Sign up for our daily briefing

Make your busy days simpler with Axios AM/PM. Catch up on what's new and why it matters in just 5 minutes.

Please enter a valid email.

Please enter a valid email.

Subscription failed
Thank you for subscribing!

Catch up on coronavirus stories and special reports, curated by Mike Allen everyday

Catch up on coronavirus stories and special reports, curated by Mike Allen everyday

Please enter a valid email.

Please enter a valid email.

Subscription failed
Thank you for subscribing!

Denver news in your inbox

Catch up on the most important stories affecting your hometown with Axios Denver

Please enter a valid email.

Please enter a valid email.

Subscription failed
Thank you for subscribing!

Des Moines news in your inbox

Catch up on the most important stories affecting your hometown with Axios Des Moines

Please enter a valid email.

Please enter a valid email.

Subscription failed
Thank you for subscribing!

Minneapolis-St. Paul news in your inbox

Catch up on the most important stories affecting your hometown with Axios Twin Cities

Please enter a valid email.

Please enter a valid email.

Subscription failed
Thank you for subscribing!

Tampa Bay news in your inbox

Catch up on the most important stories affecting your hometown with Axios Tampa Bay

Please enter a valid email.

Please enter a valid email.

Subscription failed
Thank you for subscribing!

Charlotte news in your inbox

Catch up on the most important stories affecting your hometown with Axios Charlotte

Please enter a valid email.

Please enter a valid email.

Subscription failed
Thank you for subscribing!

Please enter a valid email.

Please enter a valid email.

Subscription failed
Thank you for subscribing!

Photo: KRT via AP Video

Kim Jong-un has gone two months without a ballistic missile test. That's unusual for the guy President Trump calls "Rocket Man." The portly dictator fired missiles every month between February and September — 22 in total, and he detonated the most powerful nuclear bomb in North Korea's history.What we're hearing: Secretary Jim Mattis won't say he's encouraged by Kim's pause — only that he's watching closely. Mattis won't publicly discuss even the possibility of preemptive strikes to take out North Korea's nuclear facilities.I asked Mattis whether he agreed with National Security Adviser H.R. McMaster that a "preventive war" was a viable option — in McMaster's words, "a war that would prevent North Korea from threatening the United States with a nuclear weapon.""You'll have to ask him [McMaster]," Mattis replied, adding, "I'm not going to answer the question."Between the lines: That response isn't unusual for Mattis; he always avoids discussing military plans. But it's telling that he's not publicly endorsing the more bellicose talk coming from the White House.What we're seeing: I flew with Mattis yesterday to the Rocky Mountains, where he spent the day visiting U.S. Northern Command (USNORTHCOM) and the joint U.S.-Canadian North American Aerospace Defense Command (NORAD). While Mattis attended classified briefings, the traveling press went inside the Cheyenne Mountain Complex (a Cold War era fortress made famous in the movie "WarGames"). We also visited the Peterson Air Force Base, the hub for monitoring threats to the homeland.The military officials who work here are responsible for defending America's airspace. The command centers they work in are the hubs for tracking North Korean missiles — which appear on the giant screens as a red donut that expands into a fan that shows which part of the world the missile threatens.Underneath the screens a sign with giant black block letters:"WE HAVE THE WATCH."When North Korea launches a missile, a white light starts shining and a horn starts honking. They gave us a trial run.Bottom line: After a day with these military officers, you can't help but be struck by the breadth of U.S. assets around the world and in space. But if this war of words between Trump and Kim becomes a real war, those radars, satellites and missile interceptors won't be able to prevent death on a scale the world has rarely seen.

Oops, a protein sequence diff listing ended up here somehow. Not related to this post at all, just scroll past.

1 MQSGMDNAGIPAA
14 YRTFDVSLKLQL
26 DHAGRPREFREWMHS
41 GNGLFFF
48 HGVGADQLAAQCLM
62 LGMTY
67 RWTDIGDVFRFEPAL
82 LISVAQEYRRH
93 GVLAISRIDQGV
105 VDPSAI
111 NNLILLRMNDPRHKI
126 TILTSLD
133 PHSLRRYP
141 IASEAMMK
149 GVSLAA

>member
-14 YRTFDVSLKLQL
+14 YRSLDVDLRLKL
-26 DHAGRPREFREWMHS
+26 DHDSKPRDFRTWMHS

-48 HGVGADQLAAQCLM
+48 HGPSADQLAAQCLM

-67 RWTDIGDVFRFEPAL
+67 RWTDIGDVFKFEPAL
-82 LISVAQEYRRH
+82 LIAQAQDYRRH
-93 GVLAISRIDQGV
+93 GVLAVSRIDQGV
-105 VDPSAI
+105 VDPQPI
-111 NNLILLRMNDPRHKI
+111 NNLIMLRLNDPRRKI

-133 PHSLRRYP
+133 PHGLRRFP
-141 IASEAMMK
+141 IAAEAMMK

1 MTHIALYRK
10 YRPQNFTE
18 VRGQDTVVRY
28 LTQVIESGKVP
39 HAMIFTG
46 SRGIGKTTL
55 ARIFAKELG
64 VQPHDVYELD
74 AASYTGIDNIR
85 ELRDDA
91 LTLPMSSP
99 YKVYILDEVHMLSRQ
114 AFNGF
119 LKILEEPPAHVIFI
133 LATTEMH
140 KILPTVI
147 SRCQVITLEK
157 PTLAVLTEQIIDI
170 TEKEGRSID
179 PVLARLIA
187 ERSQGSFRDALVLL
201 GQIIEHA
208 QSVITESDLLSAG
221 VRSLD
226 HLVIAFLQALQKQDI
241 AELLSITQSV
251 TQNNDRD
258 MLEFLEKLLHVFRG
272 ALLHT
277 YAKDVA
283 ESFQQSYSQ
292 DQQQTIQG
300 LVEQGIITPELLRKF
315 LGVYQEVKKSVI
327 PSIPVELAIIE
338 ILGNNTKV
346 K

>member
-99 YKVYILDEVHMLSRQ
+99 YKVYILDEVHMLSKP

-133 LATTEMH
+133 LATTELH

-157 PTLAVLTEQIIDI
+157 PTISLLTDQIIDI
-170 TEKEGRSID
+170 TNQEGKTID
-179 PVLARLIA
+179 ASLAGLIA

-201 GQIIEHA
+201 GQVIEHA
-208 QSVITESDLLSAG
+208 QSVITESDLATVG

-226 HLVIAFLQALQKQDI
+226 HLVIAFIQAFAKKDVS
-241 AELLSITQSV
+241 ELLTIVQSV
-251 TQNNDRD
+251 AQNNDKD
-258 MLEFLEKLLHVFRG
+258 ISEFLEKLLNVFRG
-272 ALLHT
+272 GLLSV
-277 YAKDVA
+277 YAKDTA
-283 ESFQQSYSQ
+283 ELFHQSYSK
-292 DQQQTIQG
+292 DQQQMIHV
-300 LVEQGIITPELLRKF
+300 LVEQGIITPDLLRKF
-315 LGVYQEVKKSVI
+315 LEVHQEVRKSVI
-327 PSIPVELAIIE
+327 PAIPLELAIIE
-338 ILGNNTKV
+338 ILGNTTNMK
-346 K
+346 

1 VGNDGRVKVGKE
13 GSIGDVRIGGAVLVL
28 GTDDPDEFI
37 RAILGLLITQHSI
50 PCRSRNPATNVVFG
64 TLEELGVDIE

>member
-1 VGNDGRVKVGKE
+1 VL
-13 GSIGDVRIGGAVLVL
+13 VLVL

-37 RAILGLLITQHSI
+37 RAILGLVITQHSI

Be smart: We have no idea why Kim has paused tests. All the North Korea experts are just guessing when it comes to this secretive man / regime.

Go deeper

32 mins ago - Health

Fauci: COVID vaccine rollout needs to prioritize people of color

Anthony Fauci. Photo: Alex Wong via Getty Images

Infectious disease expert Anthony Fauci highlighted the need to address racial disparities in the COVID-19 vaccination process, per an interview with The New England Journal of Medicine on Wednesday.

What he’s saying: "I think that's the one thing we really got to be careful of. We don't want in the beginning ... most of the people who are getting it are otherwise, well, middle-class white people."

The Mischief Makers

Illustration: Sarah Grillo/Axios

Several Republican and Democratic lawmakers are emerging as troublemakers within their parties and political thorns for their leadership.

Why it matters: We're calling this group "The Mischief Makers" — members who threaten to upend party unity — the theme eclipsing Washington at the moment — and potentially jeopardize the Democrats' or Republicans' position heading into the 2022 midterms.

2 hours ago - Politics & Policy

Obama speechwriter fears Biden unity drive is one-sided

Cody Keenan (right) is shown heading to Marine One in December 2009. Photo: Mandel Ngan/AFP via Getty Images

President Obama's former speechwriter says he's "preemptively frustrated" with President Biden's effort to find unity with Republicans.

What they're saying: Cody Keenan told Axios that Biden's messaging team has "struck all the right chords," but at some point "they're gonna have to answer questions like, 'Why didn't you achieve unity?' when there's an entire political party that's already acting to stop it."